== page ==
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Responding to FASD: what social and community service professionals do in the absence of diagnostic services and practice standards [2018]

Purpose
The purpose of this paper is to ascertain the experiences and practices of social and community service professionals working with Fetal Alcohol Spectrum Disorder (FASD) or suspected FASD in New Zealand.

Design/methodology/approach
The research examined professionals’ empirical experience of working with FASD or suspected FASD. In total, 21 participants working in practice settings relevant to dual diagnosis were interviewed, with each interview being of 1–2 h duration. The interview data were transcribed and coded using the constant-comparative method in order to derive themes.

Findings
Participants identified a number of barriers to understanding or working with FASD: the limited knowledge of FASD and the absence of FASD from training contexts, difficulty obtaining institutional support and the challenge of working without a diagnosis. Participants also articulated a range of strategies for approaching FASD within the identified barriers of their practice contexts, specifically: working with alternative diagnoses, focussing on adjusting expectations, adopting a strengths-based approach, actively advocating for clients when working with other sectors and systems and focussing on prevention education.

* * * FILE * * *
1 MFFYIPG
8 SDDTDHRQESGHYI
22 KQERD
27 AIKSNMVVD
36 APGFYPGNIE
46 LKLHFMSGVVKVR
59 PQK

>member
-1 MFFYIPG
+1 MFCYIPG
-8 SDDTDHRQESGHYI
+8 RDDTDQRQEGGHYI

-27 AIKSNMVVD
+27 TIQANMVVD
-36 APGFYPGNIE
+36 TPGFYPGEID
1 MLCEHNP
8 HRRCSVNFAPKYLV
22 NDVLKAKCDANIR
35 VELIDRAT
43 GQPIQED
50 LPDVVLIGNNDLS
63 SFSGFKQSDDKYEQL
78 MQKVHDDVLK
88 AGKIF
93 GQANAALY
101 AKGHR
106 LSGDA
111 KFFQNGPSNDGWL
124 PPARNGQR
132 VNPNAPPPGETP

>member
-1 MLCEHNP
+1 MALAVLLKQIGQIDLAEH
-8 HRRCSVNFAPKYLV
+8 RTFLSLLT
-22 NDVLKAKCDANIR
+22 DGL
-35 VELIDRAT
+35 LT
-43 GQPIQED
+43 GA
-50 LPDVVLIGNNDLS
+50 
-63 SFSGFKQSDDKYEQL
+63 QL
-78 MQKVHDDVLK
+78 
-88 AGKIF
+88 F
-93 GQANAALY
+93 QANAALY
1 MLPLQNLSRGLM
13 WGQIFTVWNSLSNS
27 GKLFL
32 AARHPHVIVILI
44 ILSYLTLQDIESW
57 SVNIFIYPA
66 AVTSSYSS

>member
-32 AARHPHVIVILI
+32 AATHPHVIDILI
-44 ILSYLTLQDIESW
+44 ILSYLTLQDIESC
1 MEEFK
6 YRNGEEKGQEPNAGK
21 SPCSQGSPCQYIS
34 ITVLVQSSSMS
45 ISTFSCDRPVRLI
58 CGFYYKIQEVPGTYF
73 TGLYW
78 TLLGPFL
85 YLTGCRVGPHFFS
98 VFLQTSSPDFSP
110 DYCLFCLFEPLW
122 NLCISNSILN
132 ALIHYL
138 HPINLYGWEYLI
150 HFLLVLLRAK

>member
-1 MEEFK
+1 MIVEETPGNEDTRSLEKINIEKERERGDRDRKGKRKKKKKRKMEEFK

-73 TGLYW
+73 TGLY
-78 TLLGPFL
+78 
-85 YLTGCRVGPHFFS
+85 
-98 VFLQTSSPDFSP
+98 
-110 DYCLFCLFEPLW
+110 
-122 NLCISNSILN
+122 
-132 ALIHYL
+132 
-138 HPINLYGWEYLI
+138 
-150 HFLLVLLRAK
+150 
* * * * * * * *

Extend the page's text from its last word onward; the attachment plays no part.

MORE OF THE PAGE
Originality/value
This research expands the knowledge base for social and community service practice in contexts where FASD maybe a factor contributing to poor health and well-being outcomes for clients. It clarifies the challenges that professionals face when encountering FASD or suspected FASD in their work, reveals key gaps in individual and systemic knowledge about FASD and provides new insight into what professionals do to address these challenges. It also adds to the body of research concerning FASD in the Australasian context more broadly.

Kerryn Bagley
Advances in Dual Diagnosis, 2018
DOI
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